The church I attended as a teenager was a sharp contrast to the city that surrounded it. Miami in the 70’s was a mix of African-Americans, Haitians, Cubans, Jews, Anglos and other groups that usually kept to themselves and were often at odds. That was what the world looked like. My church was different.
Although we were small, we represented a cross section of the transitional neighborhood we worshipped in. Smiling faces of different shades sang of the love of Jesus in a mixture of accents. When we hosted a Haitian group that was starting a new church we became bilingual. During the week English as a second language was taught to recent immigrants seeking to improve their lives.
It was much later that I learned that the church could be as racially and ethnically divided as the world. Nevertheless, the local church is God’s answer to racial and ethnic strife. It should be an agent of healing and an example to the world. After all wasn’t the church born in the multicultural milieu of Jerusalem where God-fearing Jews of many nations heard Peter’s message each in his own native language (Acts 2)? Didn’t Jesus pray for the unity of all believers (John 17:20-23)?
Unity is not easily achieved even when people share the same language and culture. Sometimes, churches share a building but not ministries. This was the case in one church I served where Korean and Filipino congregations also met. There was bickering between groups, misunderstandings and prejudice on all sides. Eventually the two language groups moved on.
The economic reasons for multicongregational churches are obvious but the spiritual reasons are more important.
The people of God are not to be barrier builders, but barrier breakers through Jesus who makes us one (Eph. 2:14-15, 19). In the face of negative church perceptions, a multicultural church can serve as a gracious apologetic to the unbelieving world.
The multicultural church prepares us for a picture of eternity. “After this I looked and there before me was a great multitude that no one could count, from every nation, tribe, people and language, standing before the throne and in front of the Lamb.” Revelation 7:9 NIV
While we cannot ignore the cultural heritage of those who we are trying to reach we must heed God’s call to unity. Two major barriers are that people who speak different languages also tend to have differing worldviews and every cultural group tends to consider itself superior to others.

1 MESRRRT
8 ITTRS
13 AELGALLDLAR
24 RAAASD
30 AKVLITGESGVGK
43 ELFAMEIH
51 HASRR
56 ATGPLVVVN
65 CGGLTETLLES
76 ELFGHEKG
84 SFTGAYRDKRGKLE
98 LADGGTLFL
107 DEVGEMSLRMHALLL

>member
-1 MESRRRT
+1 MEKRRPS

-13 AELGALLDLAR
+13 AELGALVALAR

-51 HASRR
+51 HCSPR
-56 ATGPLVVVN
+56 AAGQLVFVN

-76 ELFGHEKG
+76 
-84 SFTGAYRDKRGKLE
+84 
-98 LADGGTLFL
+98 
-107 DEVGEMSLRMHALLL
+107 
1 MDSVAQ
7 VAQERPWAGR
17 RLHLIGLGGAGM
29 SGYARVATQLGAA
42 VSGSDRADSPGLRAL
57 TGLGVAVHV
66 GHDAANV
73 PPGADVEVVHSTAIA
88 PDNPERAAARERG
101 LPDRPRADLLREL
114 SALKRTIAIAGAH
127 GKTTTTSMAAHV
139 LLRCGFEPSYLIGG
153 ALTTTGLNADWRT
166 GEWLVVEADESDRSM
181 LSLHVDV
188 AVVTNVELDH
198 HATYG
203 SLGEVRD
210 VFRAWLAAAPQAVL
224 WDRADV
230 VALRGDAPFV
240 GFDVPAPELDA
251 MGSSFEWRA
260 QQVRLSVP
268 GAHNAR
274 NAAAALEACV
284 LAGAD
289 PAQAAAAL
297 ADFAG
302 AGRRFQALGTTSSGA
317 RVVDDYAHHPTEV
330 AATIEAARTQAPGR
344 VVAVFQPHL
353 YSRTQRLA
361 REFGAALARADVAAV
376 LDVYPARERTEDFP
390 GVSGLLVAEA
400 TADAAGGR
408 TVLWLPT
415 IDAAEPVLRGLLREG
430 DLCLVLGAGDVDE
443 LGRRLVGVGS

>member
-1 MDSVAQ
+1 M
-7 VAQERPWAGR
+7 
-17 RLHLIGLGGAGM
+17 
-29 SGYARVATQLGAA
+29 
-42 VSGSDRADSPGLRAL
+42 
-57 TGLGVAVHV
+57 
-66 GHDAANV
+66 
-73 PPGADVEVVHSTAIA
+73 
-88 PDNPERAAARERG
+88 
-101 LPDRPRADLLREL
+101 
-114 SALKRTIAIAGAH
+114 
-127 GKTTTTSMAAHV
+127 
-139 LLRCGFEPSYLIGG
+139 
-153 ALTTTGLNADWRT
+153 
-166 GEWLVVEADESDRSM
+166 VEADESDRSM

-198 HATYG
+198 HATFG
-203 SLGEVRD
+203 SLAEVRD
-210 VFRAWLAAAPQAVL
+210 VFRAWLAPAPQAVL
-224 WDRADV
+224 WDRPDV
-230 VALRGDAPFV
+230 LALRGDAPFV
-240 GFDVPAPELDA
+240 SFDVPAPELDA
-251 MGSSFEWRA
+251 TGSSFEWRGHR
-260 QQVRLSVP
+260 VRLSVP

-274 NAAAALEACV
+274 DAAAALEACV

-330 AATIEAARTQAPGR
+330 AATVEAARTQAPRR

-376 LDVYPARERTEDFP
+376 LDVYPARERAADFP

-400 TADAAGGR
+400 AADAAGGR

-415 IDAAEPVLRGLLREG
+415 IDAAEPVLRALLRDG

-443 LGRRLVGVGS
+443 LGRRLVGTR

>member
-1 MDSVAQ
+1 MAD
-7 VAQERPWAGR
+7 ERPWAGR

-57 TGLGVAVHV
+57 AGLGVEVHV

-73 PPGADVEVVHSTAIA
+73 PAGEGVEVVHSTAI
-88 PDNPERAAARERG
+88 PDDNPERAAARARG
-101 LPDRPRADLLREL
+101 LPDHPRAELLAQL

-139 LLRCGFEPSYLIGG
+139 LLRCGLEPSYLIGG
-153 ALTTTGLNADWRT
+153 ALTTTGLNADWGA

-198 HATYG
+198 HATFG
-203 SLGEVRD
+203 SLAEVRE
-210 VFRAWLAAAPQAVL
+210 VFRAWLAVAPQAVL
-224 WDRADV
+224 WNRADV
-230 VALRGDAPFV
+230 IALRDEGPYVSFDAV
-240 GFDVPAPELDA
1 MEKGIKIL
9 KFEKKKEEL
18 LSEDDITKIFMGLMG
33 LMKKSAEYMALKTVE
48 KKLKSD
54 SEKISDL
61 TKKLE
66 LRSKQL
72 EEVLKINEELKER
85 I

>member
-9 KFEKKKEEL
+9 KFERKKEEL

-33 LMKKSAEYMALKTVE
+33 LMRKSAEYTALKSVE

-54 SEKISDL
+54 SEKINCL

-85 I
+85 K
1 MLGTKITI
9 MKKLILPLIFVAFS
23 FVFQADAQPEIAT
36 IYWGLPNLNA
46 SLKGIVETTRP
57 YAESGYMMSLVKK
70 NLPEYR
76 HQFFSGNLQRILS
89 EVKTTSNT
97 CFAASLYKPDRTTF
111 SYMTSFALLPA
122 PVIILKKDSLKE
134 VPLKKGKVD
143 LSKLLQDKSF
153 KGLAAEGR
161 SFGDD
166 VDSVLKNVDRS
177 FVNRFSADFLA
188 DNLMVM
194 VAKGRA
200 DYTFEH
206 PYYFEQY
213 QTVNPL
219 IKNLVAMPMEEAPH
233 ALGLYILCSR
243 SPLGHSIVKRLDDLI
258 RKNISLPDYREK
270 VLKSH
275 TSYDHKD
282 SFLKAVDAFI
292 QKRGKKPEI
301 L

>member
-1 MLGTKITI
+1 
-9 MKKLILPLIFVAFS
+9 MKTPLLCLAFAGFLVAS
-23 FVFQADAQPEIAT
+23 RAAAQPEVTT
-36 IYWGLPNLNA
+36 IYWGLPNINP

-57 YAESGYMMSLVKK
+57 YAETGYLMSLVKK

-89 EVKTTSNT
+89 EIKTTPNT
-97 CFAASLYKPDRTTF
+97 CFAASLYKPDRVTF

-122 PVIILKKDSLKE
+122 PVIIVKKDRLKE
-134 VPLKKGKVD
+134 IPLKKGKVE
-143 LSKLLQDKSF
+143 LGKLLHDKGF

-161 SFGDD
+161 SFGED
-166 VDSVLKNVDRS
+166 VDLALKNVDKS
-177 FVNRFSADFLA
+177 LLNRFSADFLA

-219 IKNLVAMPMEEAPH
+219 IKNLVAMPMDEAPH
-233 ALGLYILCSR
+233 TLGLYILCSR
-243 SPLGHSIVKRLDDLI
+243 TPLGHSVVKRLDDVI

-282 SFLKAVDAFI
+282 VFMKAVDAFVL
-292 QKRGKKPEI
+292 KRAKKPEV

Christians from different cultures can work together if the spiritual needs of people take precedence over cultural differences and the Bible is viewed as superior to cultural differences. One other factor must be that the building and grounds must be viewed as owned by God; a place for worship and ministry to people, rather than an economic investment.
This was the case in New Orleans where I was called to start a Spanish language church. Although we were very small, we felt a call to start an English-language mission to share our building. The two groups worshipped in different languages but we were united during the week with children and youth ministries and a variety of events. Our children’s ministries led to an apartment ministry among African-Americans.
My fondest memories of that church revolve around Christmas Eve, when we shared a meal and some bilingual caroling. It was fun to watch the faces of the Anglos as the roast pig was brought in, whole, with the head attached. One year the joke was on me as I bit into a Nicaraguan meat pastry and found a very hot pepper.
I can already envision Grace Chapel with multiple services, multiple languages and a church open every day reaching out to EVERYONE in the community. It won’t be easy but it certainly will be worthwhile.